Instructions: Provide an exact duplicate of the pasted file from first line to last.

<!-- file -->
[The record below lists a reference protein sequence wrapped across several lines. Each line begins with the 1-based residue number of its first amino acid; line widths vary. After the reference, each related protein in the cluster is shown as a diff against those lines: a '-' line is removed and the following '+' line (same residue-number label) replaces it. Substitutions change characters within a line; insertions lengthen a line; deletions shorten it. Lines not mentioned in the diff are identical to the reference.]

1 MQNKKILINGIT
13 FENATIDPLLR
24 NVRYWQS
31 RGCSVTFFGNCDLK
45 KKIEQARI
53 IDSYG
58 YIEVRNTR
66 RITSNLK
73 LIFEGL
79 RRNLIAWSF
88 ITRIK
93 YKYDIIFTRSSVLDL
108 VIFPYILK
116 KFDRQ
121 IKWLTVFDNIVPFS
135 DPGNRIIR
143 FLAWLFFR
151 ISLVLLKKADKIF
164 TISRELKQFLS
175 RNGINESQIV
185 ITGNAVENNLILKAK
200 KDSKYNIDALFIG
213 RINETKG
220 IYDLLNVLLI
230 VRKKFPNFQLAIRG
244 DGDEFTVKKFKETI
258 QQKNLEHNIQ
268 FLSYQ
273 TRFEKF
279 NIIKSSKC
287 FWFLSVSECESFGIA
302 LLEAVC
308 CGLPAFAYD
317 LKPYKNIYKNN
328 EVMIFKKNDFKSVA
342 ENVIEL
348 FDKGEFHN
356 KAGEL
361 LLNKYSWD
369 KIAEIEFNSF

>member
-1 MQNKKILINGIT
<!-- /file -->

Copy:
[The record below lists a reference protein sequence wrapped across several lines. Each line begins with the 1-based residue number of its first amino acid; line widths vary. After the reference, each related protein in the cluster is shown as a diff against those lines: a '-' line is removed and the following '+' line (same residue-number label) replaces it. Substitutions change characters within a line; insertions lengthen a line; deletions shorten it. Lines not mentioned in the diff are identical to the reference.]

1 MQNKKILINGIT
13 FENATIDPLLR
24 NVRYWQS
31 RGCSVTFFGNCDLK
45 KKIEQARI
53 IDSYG
58 YIEVRNTR
66 RITSNLK
73 LIFEGL
79 RRNLIAWSF
88 ITRIK
93 YKYDIIFTRSSVLDL
108 VIFPYILK
116 KFDRQ
121 IKWLTVFDNIVPFS
135 DPGNRIIR
143 FLAWLFFR
151 ISLVLLKKADKIF
164 TISRELKQFLS
175 RNGINESQIV
185 ITGNAVENNLILKAK
200 KDSKYNIDALFIG
213 RINETKG
220 IYDLLNVLLI
230 VRKKFPNFQLAIRG
244 DGDEFTVKKFKETI
258 QQKNLEHNIQ
268 FLSYQ
273 TRFEKF
279 NIIKSSKC
287 FWFLSVSECESFGIA
302 LLEAVC
308 CGLPAFAYD
317 LKPYKNIYKNN
328 EVMIFKKNDFKSVA
342 ENVIEL
348 FDKGEFHN
356 KAGEL
361 LLNKYSWD
369 KIAEIEFNSF

>member
-1 MQNKKILINGIT